Gone Girl by Gillian Flynn
My schedule was pretty much gone as soon as I picked up Gone Girl. I started reading it one evening before bed and stayed up way too late. Then the next morning I groggily rolled out of bed and promptly finished off both the book and the rest of the day.
What takes you away in Gone Girl begins in the first chapter with a description of Amy (the Girl in question) from her husband’s perspective. The marriage is in trouble and Nick is almost afraid to go downstairs and face his crepe-making wife on their fifth anniversary. Nick’s twisting gut as he stands at the top of the stairs and gathers up courage to enter the kitchen is enough to put a tiny little hook in you. When the second chapter shifts to Amy’s perspective, a diary entry from when Amy and Nick first met, we see a couple made to make each other happy, and you instantly want to know what happened to these two between now and then.
By the time the third chapter starts with Amy’s disappearance, I was completely sucked in. As the chapters fly by, the investigation unfolds, and Nick in the present isn’t looking so good. In fact, he’s definitely looking like he might have killed the wife he was afraid to face in the kitchen. But in Amy’s diary chapters, Nick in the past looks like the perfect boyfriend and husband of the year. Which is he? By the time the diary entries catch up with the investigation, you still aren’t quite sure what’s going on … and then everything changes.
Bam! So hooked.
New revelations continue to shift your perspective right to the end of Gone Girl. But the greatest strength of this book might be its greatest weakness as well. The book, and the marriage, goes back and forth so many times on who the bad guy is that by the time you truly and finally know what is really going on, I have to admit that I almost didn’t care.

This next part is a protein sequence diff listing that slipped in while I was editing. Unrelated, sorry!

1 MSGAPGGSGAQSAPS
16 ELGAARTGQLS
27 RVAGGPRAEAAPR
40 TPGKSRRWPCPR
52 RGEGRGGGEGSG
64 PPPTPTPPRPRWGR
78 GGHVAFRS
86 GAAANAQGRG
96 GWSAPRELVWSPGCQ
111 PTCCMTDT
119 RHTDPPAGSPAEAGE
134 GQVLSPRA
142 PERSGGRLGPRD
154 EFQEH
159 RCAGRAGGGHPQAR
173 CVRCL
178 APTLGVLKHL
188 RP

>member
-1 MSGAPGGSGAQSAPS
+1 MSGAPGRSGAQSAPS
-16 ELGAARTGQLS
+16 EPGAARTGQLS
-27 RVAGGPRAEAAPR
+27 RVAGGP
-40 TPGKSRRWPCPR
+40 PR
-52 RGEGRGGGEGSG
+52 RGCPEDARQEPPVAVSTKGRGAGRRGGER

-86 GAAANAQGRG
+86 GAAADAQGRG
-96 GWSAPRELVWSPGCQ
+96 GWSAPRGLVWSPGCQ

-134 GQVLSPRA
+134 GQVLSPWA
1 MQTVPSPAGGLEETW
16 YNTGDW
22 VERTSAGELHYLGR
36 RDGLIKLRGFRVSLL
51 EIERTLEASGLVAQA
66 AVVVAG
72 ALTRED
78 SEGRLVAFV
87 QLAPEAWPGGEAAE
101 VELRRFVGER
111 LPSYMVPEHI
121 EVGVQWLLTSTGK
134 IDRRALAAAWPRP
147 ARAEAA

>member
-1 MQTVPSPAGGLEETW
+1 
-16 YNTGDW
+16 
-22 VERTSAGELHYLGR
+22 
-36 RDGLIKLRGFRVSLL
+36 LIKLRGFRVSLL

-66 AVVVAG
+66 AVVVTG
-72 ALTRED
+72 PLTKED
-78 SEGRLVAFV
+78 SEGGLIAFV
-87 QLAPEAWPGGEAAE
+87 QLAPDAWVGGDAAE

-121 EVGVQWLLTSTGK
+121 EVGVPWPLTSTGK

Still, when 99% of the ride is breathtaking, does it matter that you crash at the end?
On a warm summer morning in Missouri, it is Nick and Amy Dunne’s fifth wedding anniversary. Presents are being wrapped and reservations are being made when Nick’s clever and beautiful wife disappears from their rented McMansion on the Mississippi River. Under mounting pressure from the police and the media – as well as Amy’s fiercely doting parents – the town golden boy parades an endless series of lies, deceits, and inappropriate behaviour. Nick is oddly evasive, and he’s definitely bitter – but is he really a killer?
As the cops close in, every couple in town is soon wondering how well they know the one that they love. With his twin sister, Margo, at his side, Nick stands by his innocence. Trouble is, if Nick didn’t do it, where is that beautiful wife? And what was in that silvery gift box hidden in the back of her bedroom closet?